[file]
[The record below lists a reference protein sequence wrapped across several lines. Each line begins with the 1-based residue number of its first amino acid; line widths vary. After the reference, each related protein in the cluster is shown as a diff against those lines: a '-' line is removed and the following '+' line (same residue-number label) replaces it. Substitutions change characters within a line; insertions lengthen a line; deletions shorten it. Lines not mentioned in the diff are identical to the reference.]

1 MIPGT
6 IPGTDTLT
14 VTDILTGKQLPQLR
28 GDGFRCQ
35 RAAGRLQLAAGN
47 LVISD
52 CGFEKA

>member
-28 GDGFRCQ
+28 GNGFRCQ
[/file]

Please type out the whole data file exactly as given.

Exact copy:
[The record below lists a reference protein sequence wrapped across several lines. Each line begins with the 1-based residue number of its first amino acid; line widths vary. After the reference, each related protein in the cluster is shown as a diff against those lines: a '-' line is removed and the following '+' line (same residue-number label) replaces it. Substitutions change characters within a line; insertions lengthen a line; deletions shorten it. Lines not mentioned in the diff are identical to the reference.]

1 MIPGT
6 IPGTDTLT
14 VTDILTGKQLPQLR
28 GDGFRCQ
35 RAAGRLQLAAGN
47 LVISD
52 CGFEKA

>member
-28 GDGFRCQ
+28 GNGFRCQ